By Joe Delaney
Nioh 2 is a bold experiment to determine how much you can copy off another video game without getting sued. Much like its 2017 predecessor, it borrows so many ideas from the Dark Souls series, I wouldn’t blame you for thinking it was developed by From Software themselves.
This isn’t necessarily a bad thing though. The Souls series is one of the greatest and most influential new IPs of the last decade, even spawning its own sub genre: the Soulslike (or Souls clone? Souls-esque?). And Nioh 2 may just be the best one yet.. maybe even better than the real thing.
With this series of articles, I’ll be comparing two games, one being what started a trend, and the other being a game that followed that trend, possibly perfecting it. I know that Demon’s Souls is the true originator, but it was 2011’s Dark Souls that really caught the world’s attention, so that’s the one I’ll be pitting Nioh 2 against. It’s innovator vs imitator. Name brand vs knockoff. This is Clone Wars.
Each matchup contains five rounds, each one a category examining an aspect of game design important to the titles I’m examining. The five rounds this time around will be Combat, Level Design, Story/Lore, Challenge, and Boss Design.
Round 1: Combat
One of the greatest aspects of the Souls series is its intricate and precise melee combat system (unless you’re being a little bitch and playing as a magic user). The gameplay in a Souls game requires both quick reflexes and careful planning, making every encounter in the game feel consequential. It’s perhaps the thing most other games have appropriated from the Souls series. You can see traces of Souls in that new Star Wars game, to the God of War reboot, to other From Soft games like Bloodborne and Sekiro. And of course, it’s in Nioh 2.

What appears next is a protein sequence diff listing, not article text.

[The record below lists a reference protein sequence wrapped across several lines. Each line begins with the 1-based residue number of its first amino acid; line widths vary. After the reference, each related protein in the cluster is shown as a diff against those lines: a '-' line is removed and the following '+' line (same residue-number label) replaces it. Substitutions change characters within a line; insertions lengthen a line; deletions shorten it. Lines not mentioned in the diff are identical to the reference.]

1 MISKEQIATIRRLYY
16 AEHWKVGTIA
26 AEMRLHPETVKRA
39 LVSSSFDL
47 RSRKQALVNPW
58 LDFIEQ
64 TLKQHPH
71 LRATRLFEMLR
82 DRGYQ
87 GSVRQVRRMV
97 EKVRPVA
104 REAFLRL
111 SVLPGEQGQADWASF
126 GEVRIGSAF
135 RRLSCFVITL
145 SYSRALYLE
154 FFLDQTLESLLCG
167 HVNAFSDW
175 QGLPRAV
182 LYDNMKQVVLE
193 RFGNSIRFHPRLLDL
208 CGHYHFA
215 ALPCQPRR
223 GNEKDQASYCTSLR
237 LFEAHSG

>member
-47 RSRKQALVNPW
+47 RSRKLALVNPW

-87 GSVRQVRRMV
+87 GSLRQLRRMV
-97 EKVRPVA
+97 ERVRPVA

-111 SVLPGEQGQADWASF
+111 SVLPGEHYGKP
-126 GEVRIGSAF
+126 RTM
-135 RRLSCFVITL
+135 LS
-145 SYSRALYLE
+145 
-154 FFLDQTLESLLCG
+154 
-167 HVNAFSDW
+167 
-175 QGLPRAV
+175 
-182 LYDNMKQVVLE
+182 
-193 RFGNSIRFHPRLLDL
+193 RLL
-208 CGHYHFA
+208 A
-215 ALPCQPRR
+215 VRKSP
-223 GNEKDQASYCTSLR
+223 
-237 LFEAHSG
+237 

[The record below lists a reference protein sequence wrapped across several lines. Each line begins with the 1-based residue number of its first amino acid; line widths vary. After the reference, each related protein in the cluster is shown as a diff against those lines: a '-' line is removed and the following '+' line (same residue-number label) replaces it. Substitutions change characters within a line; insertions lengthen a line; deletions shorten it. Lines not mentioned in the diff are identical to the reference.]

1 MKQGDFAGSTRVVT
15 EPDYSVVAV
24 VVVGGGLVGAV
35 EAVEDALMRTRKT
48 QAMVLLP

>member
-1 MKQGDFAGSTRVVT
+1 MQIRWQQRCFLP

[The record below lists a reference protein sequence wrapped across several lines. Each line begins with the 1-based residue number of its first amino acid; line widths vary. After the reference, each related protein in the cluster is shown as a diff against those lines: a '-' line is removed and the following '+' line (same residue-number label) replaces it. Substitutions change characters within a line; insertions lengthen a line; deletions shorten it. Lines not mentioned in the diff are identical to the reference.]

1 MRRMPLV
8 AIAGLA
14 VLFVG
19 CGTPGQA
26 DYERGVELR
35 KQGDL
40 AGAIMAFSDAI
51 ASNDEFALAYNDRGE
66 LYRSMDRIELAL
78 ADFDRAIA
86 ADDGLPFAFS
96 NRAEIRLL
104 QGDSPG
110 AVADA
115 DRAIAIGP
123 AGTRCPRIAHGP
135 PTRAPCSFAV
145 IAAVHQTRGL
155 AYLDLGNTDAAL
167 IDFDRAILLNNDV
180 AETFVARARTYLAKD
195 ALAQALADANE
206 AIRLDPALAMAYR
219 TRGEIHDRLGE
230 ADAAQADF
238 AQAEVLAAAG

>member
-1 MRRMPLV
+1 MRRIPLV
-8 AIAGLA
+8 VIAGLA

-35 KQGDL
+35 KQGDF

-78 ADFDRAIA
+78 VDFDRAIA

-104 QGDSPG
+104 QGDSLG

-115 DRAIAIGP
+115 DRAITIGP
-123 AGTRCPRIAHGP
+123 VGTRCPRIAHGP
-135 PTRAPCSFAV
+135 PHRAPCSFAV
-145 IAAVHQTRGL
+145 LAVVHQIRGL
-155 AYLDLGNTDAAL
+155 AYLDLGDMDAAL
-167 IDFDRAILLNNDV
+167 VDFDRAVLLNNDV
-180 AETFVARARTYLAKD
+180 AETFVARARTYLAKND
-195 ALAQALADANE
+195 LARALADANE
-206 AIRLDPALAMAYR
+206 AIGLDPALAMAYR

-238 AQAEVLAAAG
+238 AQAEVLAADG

To determine the game with the better combat system game, I just imagined my player characters from both games duking it out. My avatar from Dark Souls, Seph, is holding his claymore with both hands and is nearly butt-ass naked because fat rolling is for suckers. And my girl from Nioh 2, Hide is decked out in her Shinobi garb, while holding her Kusarigama in the high stance.
Seph rolls and swings his claymore at Hide, but she evades to the right. Hide throws one end of her weapon at Seph, and drags him in closer before getting a few blows in. Seph rolls and swings his claymore at Hide, but she evades, this time to the left.
Tired of his bullshit, Hide unleashes the spirit of a giant serpent at Seph that leaves him poisoned. Then, she transforms into a demon herself and unleashes a flurry of fiery attacks on Seph, leaving him on the brink of death. Finally, she delivers the final blow by grabbing him and slitting his throat. As the “You Died” screen pops up, Seph screams out in agony when he realizes he forgot to pick up the 32,000 souls he lost earlier.
Sorry Dark Souls, I love your combat, but Nioh 2 offers a more dynamic system with more ways to approach each battle.
Dark Souls: 0
Nioh 2: 1
Round 2: Level Design
There’s no doubt that Nioh has fantastic gameplay, but does it have great levels to play around in? We already know that Dark Souls features some of the smartest and most satisfying level design in modern gaming, so Nioh 2 has a lot to live up too. So does it live up to Dark Souls in this regard?
No. This one’s a blowout. The level design in Dark Souls beats Nioh 2 in pretty much every way. First off, Nioh 2 has a mission based structure, so each one of its areas is disconnected from the others, and one of the coolest things about Dark Souls was the way the world was connected. Also, you’d think that with its disparate areas, Nioh 2 would at least have a nice variety of levels, but Dark Souls takes the cake here, too.
In Dark Souls, you have awe-inspiring cities of gold, a snow-covered city in a painting, a swamp where frame rates go to die, and so much more. But most of the levels in Nioh 2 are just Japanese village after Japanese village. Sure, they have the shortcuts, the hidden alcoves filled with treasure, but they’re missing the creativity that made the areas in Dark Souls so special.